Wednesday, May 29, 2024


The crystal ball method of IELTS preparation.

Students preparing for the high-stakes IELTS exam, by focussing on accessing and preparing predicted answers, increase exam proficiency at the expense of language proficiency, according to a study by Hui Ma and Sin Wang Chong at Southeast University, Nanjing, China and Queen’s University Belfast, UK.

Students all around the world take the IELTS (International Language Testing System) exam as part of their requirements for higher education and a broader range of employers. This study recruited 101 Chinese third and fourth year undergraduate students at a Chinese University to take an online survey and 53 students also took part in small group interviews to investigate how students prepared for the exam and whether their methods were effective.

Results from the online survey showed that students’ use of preparatory materials was associated with higher IELTS scores. These IELTS-specific materials often used past papers and as well as the official textbooks, and students also practised using test items that had been memorised and shared online: Jijing. ‘Predicted’ test answers were also bought online.

Students also attended test-training classes at their own college or privately elsewhere (in-person or online) with the aim of improving scores by ‘achieving test-wiseness’. Of the students that used such training courses, 52% achieved higher IELTS scores. Private teachers were deemed especially astute in monitoring the IELTS test item bank that changes every four months. From an interview: ‘My teachers from the private IELTS training agency told us that in August the writing topics will be education and government, [so] we only need to focus on these two.’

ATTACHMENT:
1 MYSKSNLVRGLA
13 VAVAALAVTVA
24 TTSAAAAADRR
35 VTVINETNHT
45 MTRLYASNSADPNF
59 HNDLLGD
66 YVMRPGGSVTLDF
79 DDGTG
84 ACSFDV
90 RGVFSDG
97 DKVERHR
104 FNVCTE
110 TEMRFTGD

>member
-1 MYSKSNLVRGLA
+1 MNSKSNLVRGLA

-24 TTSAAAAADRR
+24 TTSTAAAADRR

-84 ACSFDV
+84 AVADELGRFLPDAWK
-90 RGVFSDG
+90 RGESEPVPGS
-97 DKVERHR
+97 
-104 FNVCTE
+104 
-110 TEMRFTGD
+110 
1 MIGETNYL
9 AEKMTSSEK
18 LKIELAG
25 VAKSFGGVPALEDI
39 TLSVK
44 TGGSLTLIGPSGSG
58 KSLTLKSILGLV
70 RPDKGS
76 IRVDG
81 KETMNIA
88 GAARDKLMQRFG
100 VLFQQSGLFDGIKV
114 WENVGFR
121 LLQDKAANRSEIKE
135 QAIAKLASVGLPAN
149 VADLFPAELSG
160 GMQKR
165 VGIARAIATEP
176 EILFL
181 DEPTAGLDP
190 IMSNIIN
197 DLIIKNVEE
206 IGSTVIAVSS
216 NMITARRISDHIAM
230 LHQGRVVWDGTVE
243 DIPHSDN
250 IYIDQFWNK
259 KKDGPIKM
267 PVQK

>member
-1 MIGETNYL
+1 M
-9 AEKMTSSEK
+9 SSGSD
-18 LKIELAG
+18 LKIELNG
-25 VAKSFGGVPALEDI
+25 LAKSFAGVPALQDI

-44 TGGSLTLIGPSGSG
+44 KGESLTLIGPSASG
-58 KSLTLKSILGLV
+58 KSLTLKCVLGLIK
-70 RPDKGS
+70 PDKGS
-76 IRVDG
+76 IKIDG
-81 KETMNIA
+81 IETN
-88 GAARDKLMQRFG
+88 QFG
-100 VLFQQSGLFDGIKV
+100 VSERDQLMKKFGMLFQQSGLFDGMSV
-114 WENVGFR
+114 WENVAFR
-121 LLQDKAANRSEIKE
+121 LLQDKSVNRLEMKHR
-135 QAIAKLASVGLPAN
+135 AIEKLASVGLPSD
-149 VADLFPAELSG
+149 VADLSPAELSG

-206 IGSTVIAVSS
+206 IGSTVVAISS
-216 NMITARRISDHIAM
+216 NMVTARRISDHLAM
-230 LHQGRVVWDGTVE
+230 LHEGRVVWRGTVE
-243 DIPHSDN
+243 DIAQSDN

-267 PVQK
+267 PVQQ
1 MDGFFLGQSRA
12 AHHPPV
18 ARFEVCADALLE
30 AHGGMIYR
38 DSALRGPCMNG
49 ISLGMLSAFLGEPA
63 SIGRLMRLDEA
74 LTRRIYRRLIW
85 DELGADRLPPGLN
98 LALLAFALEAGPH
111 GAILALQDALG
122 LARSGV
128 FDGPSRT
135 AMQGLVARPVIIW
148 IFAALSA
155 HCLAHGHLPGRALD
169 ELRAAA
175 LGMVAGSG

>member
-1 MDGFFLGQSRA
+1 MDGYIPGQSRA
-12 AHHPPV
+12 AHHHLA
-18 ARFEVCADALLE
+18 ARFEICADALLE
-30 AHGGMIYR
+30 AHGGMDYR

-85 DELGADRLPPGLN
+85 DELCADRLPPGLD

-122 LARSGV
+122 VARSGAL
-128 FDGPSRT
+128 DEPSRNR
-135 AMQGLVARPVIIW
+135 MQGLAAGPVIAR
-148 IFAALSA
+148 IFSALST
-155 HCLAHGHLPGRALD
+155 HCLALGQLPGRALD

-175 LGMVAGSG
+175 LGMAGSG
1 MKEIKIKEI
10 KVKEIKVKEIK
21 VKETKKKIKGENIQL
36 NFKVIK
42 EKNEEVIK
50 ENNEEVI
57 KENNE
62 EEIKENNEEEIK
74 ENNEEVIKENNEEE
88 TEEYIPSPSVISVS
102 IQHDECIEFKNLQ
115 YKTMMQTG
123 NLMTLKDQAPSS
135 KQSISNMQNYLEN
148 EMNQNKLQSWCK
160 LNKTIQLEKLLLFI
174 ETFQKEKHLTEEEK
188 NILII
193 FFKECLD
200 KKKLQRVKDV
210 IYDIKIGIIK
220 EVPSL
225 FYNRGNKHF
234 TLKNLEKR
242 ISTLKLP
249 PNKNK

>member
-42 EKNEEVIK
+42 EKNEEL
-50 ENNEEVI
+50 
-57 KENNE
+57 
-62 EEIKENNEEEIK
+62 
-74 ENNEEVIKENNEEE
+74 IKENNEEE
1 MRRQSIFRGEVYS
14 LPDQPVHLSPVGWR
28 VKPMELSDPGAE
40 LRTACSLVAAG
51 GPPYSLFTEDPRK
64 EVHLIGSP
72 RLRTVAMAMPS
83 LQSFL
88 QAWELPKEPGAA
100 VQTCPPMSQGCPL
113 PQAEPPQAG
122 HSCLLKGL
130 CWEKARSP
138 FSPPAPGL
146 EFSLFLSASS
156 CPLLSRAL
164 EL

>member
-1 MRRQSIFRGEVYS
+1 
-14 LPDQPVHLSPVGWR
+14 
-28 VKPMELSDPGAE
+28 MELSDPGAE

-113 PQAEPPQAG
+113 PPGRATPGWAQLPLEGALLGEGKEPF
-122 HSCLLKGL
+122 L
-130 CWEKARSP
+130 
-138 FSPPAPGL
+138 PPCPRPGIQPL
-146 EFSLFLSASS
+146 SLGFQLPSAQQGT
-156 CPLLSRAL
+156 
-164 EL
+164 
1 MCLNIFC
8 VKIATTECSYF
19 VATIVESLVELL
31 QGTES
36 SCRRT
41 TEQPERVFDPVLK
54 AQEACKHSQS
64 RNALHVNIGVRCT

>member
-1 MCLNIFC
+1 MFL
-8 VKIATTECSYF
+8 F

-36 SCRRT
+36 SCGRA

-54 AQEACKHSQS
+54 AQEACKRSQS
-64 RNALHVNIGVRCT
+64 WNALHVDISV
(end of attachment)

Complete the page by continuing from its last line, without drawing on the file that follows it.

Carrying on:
The reputation of private courses rests on the accuracy of their predictions leading to some dubious practices: ‘Some private agencies – maybe due to the purpose of attracting students – will send someone to wait outside each examination site, asking information from students who just finished the test and telling other students which topics have been tested, so you don’t need to prepare such topics anymore today.’

Familiarisation with the exam format and preparing rote learned answers featured strongly in accounts of exam preparation. This tended to be done working alone rather than via interacting with teachers or fellow students – even for speaking practice. ‘’The speaking score can be easily and quickly improved. The person only needs to rote-learn the predicted speaking materials well enough and perform it in front of the examiners for around ten minutes.’ Analysis of the results confirmed students’ general impression finding no relationship between interactive behaviours and IELTS scores.

On a positive note, students comment that becoming thoroughly familiar with the exam format frees them to focus on answering the questions (test management). Clearly, however, there had been a lot of ‘teaching to the test’ in response to student demand and consequently 36% of students agreed that the ‘IELTS test has limited my English learning scope’. Apart from the use of practice materials, students also gained firsthand experience:
33% had already taken the IELTS exam more than four times.

The problem of exam versus subject proficiency is not particular to English language exams, but the breadth of the potential ‘curriculum’ does pose particular challenges. Many students apparently see repetitive exam practice and memorising banks of rote answers as a reliable and relatively fast way to exam success, a gamble that may pay off for some but not others and increases the distance between IELTS scores and general language proficiency.


Ma, H. & Chong, S. W. (2022) Predictability of IELTS in a high-stakes context: a mixed methods study of Chinese students’ perspectives on test preparation. Language testing in Asia 12, 2

Image courtesy of Monique Pongan
Gill Ragsdale
Gill Ragsdale
Gill has a PhD in Evolutionary Psychology from Cambridge, and teaches Psychology with the Open University, but also holds an RSA-Cert TEFL. Gill has taught EFL in the UK, Turkey, Egypt and to the refugees in the Calais 'Jungle' in France. She currently teaches English to refugees in the UK.
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